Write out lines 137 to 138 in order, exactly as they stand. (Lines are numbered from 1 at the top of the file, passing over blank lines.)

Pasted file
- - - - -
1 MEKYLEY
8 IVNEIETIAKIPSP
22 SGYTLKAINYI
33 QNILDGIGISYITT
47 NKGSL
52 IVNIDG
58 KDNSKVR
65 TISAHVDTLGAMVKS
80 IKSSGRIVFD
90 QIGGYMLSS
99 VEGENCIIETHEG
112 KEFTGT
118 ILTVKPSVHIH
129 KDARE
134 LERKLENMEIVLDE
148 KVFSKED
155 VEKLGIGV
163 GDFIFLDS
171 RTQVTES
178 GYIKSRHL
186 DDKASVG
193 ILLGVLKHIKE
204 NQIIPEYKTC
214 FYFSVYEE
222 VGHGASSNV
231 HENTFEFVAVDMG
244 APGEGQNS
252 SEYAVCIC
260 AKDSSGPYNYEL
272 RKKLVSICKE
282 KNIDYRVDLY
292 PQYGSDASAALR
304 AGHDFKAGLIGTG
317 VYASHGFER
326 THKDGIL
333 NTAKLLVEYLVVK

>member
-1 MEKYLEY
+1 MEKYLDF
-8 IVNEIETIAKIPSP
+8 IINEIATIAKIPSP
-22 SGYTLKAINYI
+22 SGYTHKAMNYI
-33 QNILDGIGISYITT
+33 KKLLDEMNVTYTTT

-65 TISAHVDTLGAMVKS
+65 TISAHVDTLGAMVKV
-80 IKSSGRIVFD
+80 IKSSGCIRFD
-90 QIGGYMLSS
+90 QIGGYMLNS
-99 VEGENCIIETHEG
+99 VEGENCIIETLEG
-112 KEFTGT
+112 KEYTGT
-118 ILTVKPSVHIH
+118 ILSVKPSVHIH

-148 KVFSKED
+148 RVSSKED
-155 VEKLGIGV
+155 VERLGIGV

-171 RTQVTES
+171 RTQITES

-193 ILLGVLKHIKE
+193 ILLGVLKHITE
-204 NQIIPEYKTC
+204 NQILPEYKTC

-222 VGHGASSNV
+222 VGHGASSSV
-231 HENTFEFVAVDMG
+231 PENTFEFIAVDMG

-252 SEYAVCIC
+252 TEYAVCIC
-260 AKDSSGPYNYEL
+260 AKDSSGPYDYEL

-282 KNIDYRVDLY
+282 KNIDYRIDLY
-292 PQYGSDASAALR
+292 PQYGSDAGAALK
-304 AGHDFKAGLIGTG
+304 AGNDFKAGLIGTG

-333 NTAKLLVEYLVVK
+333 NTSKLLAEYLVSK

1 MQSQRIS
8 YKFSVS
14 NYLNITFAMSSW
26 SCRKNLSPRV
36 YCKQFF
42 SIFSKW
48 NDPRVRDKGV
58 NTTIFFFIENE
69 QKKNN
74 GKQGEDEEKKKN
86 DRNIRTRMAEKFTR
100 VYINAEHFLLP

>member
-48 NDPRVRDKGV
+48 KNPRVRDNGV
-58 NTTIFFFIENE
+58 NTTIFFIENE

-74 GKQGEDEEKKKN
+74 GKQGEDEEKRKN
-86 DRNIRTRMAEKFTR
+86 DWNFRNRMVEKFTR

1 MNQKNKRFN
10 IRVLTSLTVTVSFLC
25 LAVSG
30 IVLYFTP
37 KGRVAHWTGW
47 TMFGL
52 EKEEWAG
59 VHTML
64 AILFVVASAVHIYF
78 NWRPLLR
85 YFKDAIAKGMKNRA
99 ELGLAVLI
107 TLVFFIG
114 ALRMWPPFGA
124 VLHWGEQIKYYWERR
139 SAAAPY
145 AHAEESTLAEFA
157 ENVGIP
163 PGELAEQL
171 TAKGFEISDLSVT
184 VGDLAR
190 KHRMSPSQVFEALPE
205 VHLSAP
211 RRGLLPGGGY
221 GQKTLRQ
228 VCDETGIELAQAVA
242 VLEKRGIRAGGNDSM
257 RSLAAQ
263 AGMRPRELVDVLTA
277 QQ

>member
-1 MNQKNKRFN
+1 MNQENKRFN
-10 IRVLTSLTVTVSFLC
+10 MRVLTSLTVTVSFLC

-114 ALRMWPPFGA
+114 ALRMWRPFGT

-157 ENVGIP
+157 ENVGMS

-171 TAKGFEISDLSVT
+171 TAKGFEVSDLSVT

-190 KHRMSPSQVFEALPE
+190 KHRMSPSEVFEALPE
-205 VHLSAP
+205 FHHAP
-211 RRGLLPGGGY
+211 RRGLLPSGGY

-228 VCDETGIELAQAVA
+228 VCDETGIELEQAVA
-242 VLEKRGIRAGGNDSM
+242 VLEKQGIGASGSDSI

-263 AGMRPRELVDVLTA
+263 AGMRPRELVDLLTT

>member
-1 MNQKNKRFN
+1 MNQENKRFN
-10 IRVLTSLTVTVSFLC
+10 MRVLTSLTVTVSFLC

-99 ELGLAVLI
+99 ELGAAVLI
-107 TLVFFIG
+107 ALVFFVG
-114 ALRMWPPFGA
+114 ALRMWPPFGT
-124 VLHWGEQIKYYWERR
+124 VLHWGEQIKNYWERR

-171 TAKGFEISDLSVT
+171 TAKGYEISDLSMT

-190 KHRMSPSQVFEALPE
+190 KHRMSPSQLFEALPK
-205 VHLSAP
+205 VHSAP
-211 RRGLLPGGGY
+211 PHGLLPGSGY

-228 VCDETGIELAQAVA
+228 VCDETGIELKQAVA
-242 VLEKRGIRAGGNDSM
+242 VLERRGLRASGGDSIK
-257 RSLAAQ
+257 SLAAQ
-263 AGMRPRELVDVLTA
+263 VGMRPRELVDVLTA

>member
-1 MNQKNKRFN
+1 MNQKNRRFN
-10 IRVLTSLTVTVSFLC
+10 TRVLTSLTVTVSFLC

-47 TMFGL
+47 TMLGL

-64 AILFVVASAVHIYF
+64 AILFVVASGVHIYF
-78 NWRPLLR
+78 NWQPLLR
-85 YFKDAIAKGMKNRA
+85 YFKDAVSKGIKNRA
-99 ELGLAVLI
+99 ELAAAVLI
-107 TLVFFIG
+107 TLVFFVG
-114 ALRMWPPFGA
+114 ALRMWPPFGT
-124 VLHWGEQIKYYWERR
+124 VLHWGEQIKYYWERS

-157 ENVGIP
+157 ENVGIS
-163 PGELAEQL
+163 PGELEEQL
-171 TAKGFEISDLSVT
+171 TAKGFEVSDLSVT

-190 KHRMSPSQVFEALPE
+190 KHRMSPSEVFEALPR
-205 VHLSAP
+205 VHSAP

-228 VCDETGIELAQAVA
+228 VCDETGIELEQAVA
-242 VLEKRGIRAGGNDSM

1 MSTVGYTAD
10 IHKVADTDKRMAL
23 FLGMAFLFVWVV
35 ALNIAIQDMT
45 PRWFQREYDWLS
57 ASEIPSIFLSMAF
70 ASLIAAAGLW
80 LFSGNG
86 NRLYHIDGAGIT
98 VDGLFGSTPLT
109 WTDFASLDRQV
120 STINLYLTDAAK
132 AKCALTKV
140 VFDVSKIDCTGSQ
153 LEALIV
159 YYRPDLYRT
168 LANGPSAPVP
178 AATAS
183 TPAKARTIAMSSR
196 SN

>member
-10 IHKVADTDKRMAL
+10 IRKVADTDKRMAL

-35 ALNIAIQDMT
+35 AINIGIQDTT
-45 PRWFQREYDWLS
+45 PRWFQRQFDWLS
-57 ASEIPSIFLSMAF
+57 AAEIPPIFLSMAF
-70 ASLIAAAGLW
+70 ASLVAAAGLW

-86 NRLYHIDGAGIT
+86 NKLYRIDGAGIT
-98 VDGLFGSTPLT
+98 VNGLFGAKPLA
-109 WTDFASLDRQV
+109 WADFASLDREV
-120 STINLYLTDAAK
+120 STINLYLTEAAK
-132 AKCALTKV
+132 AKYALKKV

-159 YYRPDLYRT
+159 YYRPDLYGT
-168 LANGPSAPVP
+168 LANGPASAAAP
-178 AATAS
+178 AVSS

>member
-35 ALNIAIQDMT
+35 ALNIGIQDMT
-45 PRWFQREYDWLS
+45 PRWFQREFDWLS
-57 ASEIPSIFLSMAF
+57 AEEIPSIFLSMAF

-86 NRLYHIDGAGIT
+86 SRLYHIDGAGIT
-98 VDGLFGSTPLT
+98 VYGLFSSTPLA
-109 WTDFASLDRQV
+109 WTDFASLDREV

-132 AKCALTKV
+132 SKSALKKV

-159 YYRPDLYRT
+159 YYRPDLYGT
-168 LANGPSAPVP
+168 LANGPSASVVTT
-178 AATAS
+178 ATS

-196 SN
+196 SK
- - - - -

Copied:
+1 MNQENKRFN
-10 IRVLTSLTVTVSFLC